Implementing Functional Languages: a tutorial
by Simon Peyton Jones, David Lester
Publisher: Prentice Hall 1992
Number of pages: 296
This book gives a practical approach to understanding implementations of non-strict functional languages using lazy graph reduction. The book is intended to be a source of practical labwork material, to help make functional-language implementations 'come alive', by helping the reader to develop, modify and experiment with some non-trivial compilers.
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by Joey Paquet, Serguei A. Mokhov - arXiv
Lecture notes for the Comparative Studies of Programming Languages course. These notes include a compiled book of primarily related articles from the Wikipedia, as well as Comparative Programming Languages book and other resources.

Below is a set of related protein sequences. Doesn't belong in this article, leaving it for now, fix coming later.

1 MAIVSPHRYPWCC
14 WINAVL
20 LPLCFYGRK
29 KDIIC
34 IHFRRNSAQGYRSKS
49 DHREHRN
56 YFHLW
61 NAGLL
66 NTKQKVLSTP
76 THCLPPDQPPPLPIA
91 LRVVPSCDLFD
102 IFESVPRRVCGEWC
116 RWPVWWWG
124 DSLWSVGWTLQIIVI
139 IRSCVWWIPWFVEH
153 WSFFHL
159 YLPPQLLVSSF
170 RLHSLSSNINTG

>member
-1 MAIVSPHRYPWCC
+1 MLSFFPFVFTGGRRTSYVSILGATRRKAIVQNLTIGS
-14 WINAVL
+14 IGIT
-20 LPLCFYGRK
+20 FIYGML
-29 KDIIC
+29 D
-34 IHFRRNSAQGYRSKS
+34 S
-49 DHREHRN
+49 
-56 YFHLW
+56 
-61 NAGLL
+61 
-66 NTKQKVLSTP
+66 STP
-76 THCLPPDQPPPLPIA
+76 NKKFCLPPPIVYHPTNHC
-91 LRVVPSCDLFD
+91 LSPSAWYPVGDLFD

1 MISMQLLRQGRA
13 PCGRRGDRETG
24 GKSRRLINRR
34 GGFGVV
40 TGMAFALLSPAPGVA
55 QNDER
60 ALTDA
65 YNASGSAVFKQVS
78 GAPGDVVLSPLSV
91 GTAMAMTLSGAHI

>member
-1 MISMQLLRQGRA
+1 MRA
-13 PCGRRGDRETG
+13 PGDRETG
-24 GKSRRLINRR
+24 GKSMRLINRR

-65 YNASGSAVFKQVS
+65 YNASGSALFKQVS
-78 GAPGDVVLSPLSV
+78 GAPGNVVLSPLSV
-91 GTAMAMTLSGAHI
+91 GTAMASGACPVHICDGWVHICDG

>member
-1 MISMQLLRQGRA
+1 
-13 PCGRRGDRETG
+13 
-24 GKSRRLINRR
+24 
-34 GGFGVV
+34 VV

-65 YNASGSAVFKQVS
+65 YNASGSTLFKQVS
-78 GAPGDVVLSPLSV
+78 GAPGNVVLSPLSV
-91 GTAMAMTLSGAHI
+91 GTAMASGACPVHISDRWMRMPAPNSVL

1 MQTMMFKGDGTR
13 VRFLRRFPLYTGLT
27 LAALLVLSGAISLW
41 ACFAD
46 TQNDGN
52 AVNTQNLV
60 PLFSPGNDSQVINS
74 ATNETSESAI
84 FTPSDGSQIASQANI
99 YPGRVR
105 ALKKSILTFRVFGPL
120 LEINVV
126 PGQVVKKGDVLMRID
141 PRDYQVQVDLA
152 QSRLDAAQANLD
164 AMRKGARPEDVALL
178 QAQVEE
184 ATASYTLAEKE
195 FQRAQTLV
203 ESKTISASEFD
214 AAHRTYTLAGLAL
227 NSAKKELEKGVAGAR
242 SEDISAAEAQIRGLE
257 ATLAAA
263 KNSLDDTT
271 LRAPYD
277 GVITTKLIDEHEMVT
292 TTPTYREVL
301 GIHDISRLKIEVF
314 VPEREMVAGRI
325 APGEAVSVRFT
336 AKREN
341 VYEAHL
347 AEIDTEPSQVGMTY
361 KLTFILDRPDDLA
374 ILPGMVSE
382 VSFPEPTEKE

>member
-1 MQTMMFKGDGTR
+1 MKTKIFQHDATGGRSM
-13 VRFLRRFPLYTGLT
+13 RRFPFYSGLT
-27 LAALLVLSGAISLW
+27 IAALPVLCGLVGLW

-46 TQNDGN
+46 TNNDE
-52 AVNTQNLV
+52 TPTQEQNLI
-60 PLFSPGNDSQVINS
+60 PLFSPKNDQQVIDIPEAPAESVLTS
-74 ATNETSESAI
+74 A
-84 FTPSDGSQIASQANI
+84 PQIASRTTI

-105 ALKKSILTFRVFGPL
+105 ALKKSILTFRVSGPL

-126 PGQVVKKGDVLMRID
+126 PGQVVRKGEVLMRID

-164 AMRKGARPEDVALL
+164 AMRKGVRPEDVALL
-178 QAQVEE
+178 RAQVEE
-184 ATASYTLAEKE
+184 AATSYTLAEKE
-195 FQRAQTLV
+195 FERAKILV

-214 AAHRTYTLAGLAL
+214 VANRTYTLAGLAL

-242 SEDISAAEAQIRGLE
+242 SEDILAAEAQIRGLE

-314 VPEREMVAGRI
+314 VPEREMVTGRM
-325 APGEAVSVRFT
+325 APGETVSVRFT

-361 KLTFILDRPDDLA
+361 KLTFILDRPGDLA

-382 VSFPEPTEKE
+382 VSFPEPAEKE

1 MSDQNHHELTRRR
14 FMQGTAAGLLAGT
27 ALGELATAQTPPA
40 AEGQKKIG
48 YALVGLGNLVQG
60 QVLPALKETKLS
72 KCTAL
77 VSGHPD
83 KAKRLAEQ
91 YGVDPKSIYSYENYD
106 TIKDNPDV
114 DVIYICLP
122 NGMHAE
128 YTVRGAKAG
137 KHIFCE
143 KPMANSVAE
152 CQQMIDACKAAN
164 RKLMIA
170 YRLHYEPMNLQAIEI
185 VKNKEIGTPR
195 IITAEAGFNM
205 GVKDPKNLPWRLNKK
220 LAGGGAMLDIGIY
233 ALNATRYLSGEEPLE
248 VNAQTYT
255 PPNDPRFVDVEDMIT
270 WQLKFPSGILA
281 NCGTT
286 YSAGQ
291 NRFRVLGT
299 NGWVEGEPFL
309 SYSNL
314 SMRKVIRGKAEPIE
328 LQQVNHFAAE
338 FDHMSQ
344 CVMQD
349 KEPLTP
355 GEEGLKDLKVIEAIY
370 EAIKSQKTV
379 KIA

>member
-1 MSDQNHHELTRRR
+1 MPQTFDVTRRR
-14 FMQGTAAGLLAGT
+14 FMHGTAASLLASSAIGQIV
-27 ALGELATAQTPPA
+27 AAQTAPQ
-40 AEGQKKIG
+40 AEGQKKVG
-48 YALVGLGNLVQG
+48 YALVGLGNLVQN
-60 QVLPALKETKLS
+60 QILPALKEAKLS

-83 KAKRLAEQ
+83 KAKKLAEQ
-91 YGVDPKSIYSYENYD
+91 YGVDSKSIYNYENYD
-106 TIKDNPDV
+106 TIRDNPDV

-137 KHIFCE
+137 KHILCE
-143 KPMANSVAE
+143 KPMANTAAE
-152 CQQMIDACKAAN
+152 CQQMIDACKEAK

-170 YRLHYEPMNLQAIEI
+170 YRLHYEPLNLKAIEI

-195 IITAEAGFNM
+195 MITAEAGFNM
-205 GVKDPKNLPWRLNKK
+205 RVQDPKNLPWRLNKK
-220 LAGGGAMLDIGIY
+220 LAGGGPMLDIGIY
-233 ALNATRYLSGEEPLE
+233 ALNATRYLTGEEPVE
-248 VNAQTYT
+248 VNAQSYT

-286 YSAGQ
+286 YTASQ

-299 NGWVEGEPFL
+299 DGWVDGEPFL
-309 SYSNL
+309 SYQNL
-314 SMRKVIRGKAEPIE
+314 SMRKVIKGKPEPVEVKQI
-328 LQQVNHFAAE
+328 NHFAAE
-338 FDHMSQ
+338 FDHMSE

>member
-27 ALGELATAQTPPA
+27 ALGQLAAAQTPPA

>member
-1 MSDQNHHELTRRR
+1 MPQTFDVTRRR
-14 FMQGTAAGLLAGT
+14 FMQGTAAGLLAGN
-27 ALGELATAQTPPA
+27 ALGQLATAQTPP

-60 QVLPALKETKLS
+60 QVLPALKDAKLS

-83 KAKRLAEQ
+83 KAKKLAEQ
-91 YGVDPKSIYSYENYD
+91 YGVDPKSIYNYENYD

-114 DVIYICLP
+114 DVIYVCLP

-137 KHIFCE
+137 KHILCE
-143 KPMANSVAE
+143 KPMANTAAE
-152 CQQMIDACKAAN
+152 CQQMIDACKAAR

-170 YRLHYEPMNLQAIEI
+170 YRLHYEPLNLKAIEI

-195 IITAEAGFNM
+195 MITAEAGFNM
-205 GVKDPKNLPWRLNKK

by Krysia Broda et al - Prentice Hall Trade
The text for advanced undergraduate/graduate students of computer science. It introduces functional, imperative and logic programming and explains how to do it correctly. Functional programming is presented as a programming language in its own right.
by J. Girard, Y. Lafont, P. Taylor - Cambridge University Press
This little book comes from a short graduate course on typed lambda-calculus given at the Universite Paris. It is not intended to be encyclopedic and the selection of topics was really quite haphazard. Some very basic knowledge of logic is needed.
by Robert Harper
This is a book on the foundations of programming languages. The emphasis is on the concept of type, which organizes the computational universe in the same way that the concept of set may be seen as an organizing principle for mathematics.